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Admiral David D. Porter, The Naval History of the Civil War., chapter 48 (search)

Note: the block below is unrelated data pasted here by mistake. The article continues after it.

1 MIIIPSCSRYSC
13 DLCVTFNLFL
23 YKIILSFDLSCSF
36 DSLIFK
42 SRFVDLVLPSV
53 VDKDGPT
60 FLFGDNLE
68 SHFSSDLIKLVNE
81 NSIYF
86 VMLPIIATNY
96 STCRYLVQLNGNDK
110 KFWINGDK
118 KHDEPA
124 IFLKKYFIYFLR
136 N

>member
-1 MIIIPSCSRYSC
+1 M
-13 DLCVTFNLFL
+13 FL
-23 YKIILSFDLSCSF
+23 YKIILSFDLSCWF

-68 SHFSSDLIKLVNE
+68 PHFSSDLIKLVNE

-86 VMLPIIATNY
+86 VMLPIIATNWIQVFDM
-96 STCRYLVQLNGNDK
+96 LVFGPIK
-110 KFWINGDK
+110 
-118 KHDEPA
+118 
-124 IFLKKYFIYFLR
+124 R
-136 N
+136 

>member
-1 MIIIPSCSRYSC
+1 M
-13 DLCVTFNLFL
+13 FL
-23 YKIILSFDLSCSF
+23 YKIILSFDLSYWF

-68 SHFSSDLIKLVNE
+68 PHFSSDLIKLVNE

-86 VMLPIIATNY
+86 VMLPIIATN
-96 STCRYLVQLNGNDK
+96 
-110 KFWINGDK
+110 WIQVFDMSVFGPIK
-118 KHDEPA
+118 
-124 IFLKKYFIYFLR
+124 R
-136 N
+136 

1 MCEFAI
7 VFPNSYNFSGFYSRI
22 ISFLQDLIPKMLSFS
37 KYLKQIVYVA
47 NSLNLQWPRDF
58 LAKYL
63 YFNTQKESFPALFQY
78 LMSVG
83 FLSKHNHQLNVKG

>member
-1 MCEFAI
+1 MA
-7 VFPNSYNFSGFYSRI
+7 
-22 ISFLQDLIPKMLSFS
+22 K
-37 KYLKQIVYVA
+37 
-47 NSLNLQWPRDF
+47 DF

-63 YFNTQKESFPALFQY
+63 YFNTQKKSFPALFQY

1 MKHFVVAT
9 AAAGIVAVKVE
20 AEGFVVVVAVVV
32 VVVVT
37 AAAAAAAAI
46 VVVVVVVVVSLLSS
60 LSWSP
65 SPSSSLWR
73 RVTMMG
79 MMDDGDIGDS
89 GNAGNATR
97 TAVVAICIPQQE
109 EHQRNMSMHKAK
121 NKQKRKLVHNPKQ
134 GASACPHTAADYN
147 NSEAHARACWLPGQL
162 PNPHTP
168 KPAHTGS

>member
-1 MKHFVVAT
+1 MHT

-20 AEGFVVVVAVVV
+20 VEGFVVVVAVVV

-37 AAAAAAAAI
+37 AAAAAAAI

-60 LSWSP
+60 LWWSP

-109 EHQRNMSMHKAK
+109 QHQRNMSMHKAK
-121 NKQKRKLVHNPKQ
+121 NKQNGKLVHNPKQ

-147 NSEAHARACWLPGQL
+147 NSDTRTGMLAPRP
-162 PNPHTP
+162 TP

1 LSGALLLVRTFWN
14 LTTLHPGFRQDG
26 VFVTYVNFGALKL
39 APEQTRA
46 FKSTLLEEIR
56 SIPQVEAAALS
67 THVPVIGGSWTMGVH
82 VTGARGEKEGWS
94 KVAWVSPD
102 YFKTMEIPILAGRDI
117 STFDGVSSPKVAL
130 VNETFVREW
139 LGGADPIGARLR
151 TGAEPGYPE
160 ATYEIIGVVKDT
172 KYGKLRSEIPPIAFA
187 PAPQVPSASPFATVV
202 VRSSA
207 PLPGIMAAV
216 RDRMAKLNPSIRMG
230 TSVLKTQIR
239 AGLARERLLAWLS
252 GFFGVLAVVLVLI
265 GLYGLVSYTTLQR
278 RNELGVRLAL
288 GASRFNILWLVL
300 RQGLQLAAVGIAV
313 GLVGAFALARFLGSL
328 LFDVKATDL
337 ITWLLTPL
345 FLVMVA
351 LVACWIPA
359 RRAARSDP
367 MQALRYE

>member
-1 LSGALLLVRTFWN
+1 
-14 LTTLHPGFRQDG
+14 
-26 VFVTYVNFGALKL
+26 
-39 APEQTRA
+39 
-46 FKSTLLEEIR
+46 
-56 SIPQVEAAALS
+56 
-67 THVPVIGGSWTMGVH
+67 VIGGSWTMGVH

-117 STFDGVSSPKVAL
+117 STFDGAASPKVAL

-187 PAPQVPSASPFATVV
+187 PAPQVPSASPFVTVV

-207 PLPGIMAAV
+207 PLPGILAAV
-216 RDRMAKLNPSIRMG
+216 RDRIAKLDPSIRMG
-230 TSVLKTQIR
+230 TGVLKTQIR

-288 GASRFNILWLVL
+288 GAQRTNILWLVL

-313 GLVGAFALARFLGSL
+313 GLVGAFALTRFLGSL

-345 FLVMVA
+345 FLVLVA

ieve, of New York, and the Justina, of Baltimore. The latter, being a Maryland ship, was converted into a cartel, and after taking all Semmes' prisoners on board and giving a ransom-bond, was allowed to depart. The other vessel was loaded with coal; but as the captain had no sworn certificate of ownership by British subjects, and as the Alabama did not need it, Semmes' Admiralty Court decreed that the Gilderslieve should be converted into a bonfire. The next day, the Jabez Snow, of Bucksport, Maine, laden with Cardiff coal, was captured. As the cargo was evidently British property, Semmes might perhaps have released the vessel under a ransonm-bond but for a letter found on board to the following effect: We hope you will arrive safely and in good season, but we think you will find business rather flat at Liverpool, as American ships especially are under a cloud, owing to dangers from pirates, more politely styled privateers, which our kind friends in England are so willing sho